DC Child support obligations are correlated and connected with the award of child custody.  They are inversely proportional.  That is, increase in child physical custody reduces the child support obligations.  Thus it is beneficial to litigate the child support and child custody matters simultaneously to both potentially reduce the child support obligations and also to increase the physical time spent with your child.

In the District, the award of child custody may take one of the following forms but it is always based on the best interest of the child criteria:

(i) sole legal custody; (ii) sole physical custody; (iii) joint legal custody; (iv) joint physical custody; or (v) other custody arrangement deemed to be in the best interest of the child.

In determining the best interest of the child, the court balances the following elements:

1) child’s preference toward each parent;  2) the wishes of the child’s parent as to the child’s custody; 3 ) interactions and interrelationship between the child and each parent, and other siblings; 4) the child’s adjustment to home, school, and community; 5)  physical and emotional health of all involved; 6) any intrafamily (domestic violence) offenses; 7) the abilities of parents to work together with all child rearing decisions; 8 ) the parent’s willingness to share custody; 9) each parent’s participation in the child’s life; 10) the child’s social and school life; 11) geographic consideration such as proximity of each parental homes and other practical considerations affecting child’s residential schedule; 12) parental employment demands; 13) the age and number of children involved; 14) the compared sincerity of each parent’s request; 15) the parent’s ability to support a joint custody financially; 16) the impact on Temporary Assistance for Needy Families; 17) the benefit to the parents.  [DC Code § 16-914 (a)(1)(A)]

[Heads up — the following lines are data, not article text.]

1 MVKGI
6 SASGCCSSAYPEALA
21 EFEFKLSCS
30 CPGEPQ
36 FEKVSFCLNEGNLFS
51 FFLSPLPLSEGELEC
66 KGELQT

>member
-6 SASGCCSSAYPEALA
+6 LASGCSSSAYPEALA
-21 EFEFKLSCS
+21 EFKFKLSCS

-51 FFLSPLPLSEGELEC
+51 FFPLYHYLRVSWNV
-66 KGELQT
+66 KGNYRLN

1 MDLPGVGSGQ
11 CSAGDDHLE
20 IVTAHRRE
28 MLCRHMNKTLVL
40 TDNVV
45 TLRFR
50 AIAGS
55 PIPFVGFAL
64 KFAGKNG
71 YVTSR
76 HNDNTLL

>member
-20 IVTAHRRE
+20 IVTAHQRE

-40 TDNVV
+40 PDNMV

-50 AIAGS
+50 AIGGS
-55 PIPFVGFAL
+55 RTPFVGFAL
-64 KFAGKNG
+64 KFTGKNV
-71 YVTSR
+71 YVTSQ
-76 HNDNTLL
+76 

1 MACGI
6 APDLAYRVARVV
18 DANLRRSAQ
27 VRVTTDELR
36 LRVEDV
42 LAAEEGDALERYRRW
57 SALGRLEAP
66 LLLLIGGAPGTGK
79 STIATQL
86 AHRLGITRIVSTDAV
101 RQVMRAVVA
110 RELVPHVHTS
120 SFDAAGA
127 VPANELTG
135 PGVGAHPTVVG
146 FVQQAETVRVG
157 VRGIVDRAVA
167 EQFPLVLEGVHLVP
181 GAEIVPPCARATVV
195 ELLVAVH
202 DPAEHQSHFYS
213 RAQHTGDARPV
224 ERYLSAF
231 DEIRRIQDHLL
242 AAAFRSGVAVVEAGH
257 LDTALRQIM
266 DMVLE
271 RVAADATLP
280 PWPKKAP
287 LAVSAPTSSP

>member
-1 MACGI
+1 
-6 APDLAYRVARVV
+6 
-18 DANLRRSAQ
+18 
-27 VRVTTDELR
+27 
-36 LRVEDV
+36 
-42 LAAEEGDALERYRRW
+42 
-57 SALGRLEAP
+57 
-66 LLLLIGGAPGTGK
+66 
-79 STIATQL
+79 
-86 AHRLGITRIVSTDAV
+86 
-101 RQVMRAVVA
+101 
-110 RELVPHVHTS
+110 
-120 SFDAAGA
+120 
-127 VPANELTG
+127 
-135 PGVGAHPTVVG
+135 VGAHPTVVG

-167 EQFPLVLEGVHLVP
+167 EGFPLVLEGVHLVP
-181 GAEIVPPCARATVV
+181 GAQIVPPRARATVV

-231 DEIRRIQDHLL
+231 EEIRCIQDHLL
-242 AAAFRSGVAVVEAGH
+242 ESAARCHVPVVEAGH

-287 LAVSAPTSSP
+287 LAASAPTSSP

Where the award of custody entails joint physical custody, the child support statute dictates support calculation based on the portion of physical custody for each parent.  Specifically, there is a presumption of shared physical custody under the child support guideline if the child spends 35% or more of the time during the year with each parent.

The presumption of shared physical custody significantly changes the child support calculation.  Each parent is considered a custodial parent and the child support calculation more or less is dictated by the respective income analysis.  The guideline however provides for credits to each parent based on other factors such as parent’s coverage of health insurance, payments toward school/daycare; credit for other minor children under the care of each parent, etc.   [DC Code § 16-916.01 (q)(1)]

Thus it is imperative to vigorously litigate the child custody determination and present all supporting evidence and testimony to shift the balance in your favor as to the elements enumerate above and considered by the court in awarding child custody.  That is for two prevailing reasons: 1) mainly to allow you additional parenting time with your child/physical custody; and 2) not unduly burden you with significant child support obligations stretching until the child’s 21st birthday based on a hypothetical statutorily enumerated percentage.

Categories: Family Law.